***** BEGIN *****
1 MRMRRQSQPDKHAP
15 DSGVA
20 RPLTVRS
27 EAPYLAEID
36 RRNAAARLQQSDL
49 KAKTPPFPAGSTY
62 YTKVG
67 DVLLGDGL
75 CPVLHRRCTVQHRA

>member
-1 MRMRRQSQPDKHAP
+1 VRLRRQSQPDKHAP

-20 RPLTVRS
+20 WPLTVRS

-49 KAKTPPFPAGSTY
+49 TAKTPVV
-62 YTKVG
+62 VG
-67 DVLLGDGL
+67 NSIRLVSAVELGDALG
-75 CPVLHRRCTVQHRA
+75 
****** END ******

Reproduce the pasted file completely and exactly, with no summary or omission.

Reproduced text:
1 MRMRRQSQPDKHAP
15 DSGVA
20 RPLTVRS
27 EAPYLAEID
36 RRNAAARLQQSDL
49 KAKTPPFPAGSTY
62 YTKVG
67 DVLLGDGL
75 CPVLHRRCTVQHRA

>member
-1 MRMRRQSQPDKHAP
+1 VRLRRQSQPDKHAP

-20 RPLTVRS
+20 WPLTVRS

-49 KAKTPPFPAGSTY
+49 TAKTPVV
-62 YTKVG
+62 VG
-67 DVLLGDGL
+67 NSIRLVSAVELGDALG
-75 CPVLHRRCTVQHRA
+75 